Lim’s Fried Oysters is very well executed. Every bite was made up of crispy, charred and fragrant skin encasing a morsel of moist, and gooey combination. You get the perfect texture of chewy and crispy starchy bits. The plump and succulent oysters here come from Korea, it’s XL size as compared to other stalls. Each plate is topped with coriander leaves. Please dip it into the thick and tangy chilli sauce. Super shiok!
Opening Hours: Mon-Fri 6.30am to 5pm. Sat&Sun 6.30am to 2pm.
Kopi here is one of the best in Singapore – very thick and aromatic. The owner was retrenched a few years back and he decided to pay $3,000 to a Hainan coffee master to learn how to make kopi. The kind of toast bread Coffee Hut serves is very similar to big names like Toast Box and Yakun but at a much cheaper price. They also make their own kaya and peanut butter spread that we love buying home. If you’re someone who loves starting your day with a traditional breakfast of kopi, soft-boiled eggs and kaya toasts, this is definitely the place to visit!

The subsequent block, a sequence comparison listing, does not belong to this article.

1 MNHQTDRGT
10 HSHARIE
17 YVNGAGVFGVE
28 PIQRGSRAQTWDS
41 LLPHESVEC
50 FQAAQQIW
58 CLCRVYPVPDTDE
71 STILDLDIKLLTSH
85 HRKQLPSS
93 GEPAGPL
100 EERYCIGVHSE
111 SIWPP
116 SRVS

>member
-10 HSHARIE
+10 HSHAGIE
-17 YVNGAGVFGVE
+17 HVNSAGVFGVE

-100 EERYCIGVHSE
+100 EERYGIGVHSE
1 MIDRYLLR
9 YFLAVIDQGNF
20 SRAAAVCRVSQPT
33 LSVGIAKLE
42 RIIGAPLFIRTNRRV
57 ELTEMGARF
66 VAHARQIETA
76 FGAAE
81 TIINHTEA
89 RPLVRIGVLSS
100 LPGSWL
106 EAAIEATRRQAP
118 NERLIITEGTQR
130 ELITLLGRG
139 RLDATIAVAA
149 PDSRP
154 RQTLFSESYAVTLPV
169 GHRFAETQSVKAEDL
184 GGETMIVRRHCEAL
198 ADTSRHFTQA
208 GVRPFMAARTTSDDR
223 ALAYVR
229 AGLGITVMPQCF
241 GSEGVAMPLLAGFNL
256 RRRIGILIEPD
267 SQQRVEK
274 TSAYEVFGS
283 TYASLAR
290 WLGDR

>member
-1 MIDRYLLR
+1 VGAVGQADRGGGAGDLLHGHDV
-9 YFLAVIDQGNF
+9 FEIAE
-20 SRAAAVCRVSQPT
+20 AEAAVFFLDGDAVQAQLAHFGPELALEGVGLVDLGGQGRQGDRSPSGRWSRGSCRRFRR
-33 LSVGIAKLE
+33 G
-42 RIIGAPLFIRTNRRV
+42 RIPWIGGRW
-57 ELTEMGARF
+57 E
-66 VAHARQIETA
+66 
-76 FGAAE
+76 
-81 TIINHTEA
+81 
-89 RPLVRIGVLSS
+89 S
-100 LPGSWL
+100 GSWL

MEI XIANG BLACK & WHITE FISH SOUP
Opening Hours: Mon-Fri, Sun & PH 11.30am to 3pm or until sold out. Closed on Saturdays.
There is only the small portion ($6) and big portion ($8) of mixed fish soup served here. The soup arrived piping hot and was strongly flavoured. If you prefer the clear soup base kind of fish soup, we’re sorry to say that this isn’t for you. The soup here is a little cloudy and boasts a natural sweetness from the fish. On rainy days, we’re pretty sure the slurp-worthy soup will be gone in the blink of an eye.